"One of the many questions that remain is whether this is a 'Lehman' moment or not," asks a hedge fund manager.» Read More
Currency issues are expected to take center stage this weekend as finance ministers and bankers from the world’s seven richest nations gather for a meeting in Essen, Germany. Weakness in the Yen will likely spark a debate involving Germany, who wants the G-7 nations to prevent hedge funds from having too much influence over currency markets.
There are preperation meetings over the weekend for the G8 Summit taking place this summer--and members are discussing proposals to make hedge funds more transparent. In the wake of last year’s big-name losses in private equity – Amaranth’s $6 billion loss grabbed the most headlines – the pressure is mounting for some type of hedge fund regulation.
History was made today at the New York Stock Exchange, when Fortress Investment Group made its Wall Street Debut, becoming the first major hedge fund to stage an initial public offering in the U.S. In the first minutes of trading, share price nearly doubled, with investors eager to grab a piece of the pie.
There's some upward bias in stocks this morning but for now the market is without much direction. European markets are higher. Japanese stocks ended higher though Hong Kong slid. The yen is lower against the U.S. dollar as the G7 meets in Essen, Germany today. The yen has widely been expected to be a discussion topic.
The IPO opens the door for individual investors to gain access to hedge fund and private equity deals.
Fortress Investment Group's IPO will open private equity to a whole new class of investors and other funds are likely to follow it in going public. The IPO, the first of its kind, may also trigger something of a gold rush mentality. Fortress has been wildly successful thus far, but it may not meet market expectations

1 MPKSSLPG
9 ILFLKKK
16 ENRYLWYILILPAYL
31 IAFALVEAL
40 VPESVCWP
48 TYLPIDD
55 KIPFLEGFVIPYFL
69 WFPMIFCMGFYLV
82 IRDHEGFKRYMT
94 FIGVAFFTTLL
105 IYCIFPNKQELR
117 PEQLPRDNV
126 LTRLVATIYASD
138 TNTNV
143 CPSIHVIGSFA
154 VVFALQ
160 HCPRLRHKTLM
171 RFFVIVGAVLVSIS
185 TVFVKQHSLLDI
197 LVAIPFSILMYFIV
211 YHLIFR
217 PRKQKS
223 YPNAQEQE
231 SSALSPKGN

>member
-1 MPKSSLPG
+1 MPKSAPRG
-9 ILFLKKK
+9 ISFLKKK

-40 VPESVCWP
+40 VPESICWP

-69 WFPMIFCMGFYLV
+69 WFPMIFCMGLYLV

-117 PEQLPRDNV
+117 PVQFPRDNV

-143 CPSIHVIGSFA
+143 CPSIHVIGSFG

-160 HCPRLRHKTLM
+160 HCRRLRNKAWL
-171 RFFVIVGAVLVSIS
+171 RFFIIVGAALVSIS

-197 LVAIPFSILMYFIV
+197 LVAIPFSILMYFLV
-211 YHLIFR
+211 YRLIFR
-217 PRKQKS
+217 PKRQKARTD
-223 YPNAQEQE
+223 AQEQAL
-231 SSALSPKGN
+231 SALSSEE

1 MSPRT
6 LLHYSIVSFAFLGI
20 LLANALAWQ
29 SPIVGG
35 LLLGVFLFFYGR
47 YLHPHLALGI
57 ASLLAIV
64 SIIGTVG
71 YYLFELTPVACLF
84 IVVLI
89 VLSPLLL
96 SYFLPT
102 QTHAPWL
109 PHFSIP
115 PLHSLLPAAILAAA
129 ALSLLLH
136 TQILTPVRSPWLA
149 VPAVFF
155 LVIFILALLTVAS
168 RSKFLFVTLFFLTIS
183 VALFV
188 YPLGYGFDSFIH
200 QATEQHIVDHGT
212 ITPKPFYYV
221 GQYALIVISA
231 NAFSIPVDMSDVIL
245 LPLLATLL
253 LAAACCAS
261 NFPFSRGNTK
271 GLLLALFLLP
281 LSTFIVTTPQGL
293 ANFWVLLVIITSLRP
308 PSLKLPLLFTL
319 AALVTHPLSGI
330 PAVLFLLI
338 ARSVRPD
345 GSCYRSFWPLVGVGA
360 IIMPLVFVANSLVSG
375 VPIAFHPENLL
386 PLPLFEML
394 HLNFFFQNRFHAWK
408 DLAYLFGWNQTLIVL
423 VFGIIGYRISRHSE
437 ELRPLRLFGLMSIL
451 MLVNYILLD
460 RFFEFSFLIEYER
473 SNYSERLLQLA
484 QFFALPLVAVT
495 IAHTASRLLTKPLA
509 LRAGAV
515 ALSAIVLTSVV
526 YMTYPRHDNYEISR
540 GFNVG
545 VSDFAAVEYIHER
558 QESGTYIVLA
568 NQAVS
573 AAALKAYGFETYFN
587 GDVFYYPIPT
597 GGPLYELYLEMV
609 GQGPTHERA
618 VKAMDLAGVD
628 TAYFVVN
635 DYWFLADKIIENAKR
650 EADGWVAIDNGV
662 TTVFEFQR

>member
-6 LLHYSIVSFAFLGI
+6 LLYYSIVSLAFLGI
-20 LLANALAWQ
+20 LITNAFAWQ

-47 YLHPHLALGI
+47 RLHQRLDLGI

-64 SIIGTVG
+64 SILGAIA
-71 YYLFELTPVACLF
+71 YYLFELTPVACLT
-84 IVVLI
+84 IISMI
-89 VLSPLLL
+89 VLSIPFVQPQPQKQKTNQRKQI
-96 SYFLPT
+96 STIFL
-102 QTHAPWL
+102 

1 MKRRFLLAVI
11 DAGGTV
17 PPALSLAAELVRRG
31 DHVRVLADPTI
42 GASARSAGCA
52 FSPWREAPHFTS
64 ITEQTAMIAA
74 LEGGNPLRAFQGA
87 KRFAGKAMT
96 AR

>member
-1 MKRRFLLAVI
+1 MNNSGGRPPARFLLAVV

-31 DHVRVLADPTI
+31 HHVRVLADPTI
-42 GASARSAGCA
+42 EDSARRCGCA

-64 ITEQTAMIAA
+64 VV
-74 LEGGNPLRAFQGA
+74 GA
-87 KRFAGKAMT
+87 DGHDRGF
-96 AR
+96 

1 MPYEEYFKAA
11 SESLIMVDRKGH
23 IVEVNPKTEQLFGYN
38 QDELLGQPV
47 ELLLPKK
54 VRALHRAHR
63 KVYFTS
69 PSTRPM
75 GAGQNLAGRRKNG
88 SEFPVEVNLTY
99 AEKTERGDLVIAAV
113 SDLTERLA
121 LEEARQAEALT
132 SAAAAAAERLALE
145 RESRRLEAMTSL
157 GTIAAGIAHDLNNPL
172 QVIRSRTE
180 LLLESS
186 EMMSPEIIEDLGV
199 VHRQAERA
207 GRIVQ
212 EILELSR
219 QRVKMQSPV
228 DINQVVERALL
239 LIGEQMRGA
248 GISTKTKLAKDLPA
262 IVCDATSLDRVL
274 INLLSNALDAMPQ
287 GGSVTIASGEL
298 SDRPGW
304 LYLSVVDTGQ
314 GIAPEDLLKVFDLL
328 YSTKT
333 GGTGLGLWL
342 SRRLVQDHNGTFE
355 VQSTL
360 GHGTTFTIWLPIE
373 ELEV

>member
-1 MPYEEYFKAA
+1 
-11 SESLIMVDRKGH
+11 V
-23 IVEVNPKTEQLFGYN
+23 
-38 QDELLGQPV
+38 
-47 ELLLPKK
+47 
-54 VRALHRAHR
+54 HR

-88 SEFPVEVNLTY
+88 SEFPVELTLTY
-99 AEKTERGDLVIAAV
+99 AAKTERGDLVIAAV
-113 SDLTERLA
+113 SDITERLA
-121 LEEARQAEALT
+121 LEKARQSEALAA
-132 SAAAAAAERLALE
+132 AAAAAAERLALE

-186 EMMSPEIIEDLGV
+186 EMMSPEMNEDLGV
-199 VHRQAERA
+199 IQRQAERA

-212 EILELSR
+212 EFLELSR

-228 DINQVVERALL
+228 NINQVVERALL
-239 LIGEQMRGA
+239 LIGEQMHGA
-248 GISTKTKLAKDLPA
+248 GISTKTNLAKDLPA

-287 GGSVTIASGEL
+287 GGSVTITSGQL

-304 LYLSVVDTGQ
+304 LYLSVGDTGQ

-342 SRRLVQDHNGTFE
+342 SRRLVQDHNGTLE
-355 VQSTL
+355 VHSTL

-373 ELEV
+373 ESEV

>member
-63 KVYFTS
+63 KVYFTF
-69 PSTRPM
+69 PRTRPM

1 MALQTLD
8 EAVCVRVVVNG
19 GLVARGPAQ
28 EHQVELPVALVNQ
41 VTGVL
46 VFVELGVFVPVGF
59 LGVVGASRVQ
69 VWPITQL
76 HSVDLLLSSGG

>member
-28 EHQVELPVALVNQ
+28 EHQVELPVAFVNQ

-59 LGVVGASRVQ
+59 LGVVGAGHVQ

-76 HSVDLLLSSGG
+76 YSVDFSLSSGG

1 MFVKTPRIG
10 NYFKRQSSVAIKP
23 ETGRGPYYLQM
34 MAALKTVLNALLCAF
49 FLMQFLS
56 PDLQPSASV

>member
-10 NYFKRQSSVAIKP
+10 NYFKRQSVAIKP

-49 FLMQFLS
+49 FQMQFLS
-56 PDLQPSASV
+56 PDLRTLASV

The roughly $1 billion fund, which specializes in metals trading, said investors overwhelmingly approved its request to extend the period they need to give notice to 45 days before the end of the quarter. It used to be 15 days.
Closer checks on hedge funds will be discussed by G7 finance ministers at the weekend but Germany seems to have little if any support for a regulatory clampdown.
James Simons, the founder of Renaissance Technologies, is one of the most interesting people I've interviewed -- ever. It's not just because he is a veritable legend in the world of investing. He told me in late January that his flagship Medallion fund posted returns in the "high 40s or 50s" in percentage terms in 2006. Since 1989, it's posted average annual returns of 35%, topping hedge fund luminaries Paul Tudor Jones and George Soros.
U.K.-based hedge fund SemperMacro is reducing staff and cutting fees as investors have withdrawn cash from the fund in reaction to an almost 16% loss last year, the Wall Street Journal reported.
Remember the collapse of the Russian ruble in 1998--that led to the near-collapse of hedge fund giant Long Term Capital Management? Recent trends in the Japanese yen have investors worried that the currency is destined for a similar fate as befell the ruble.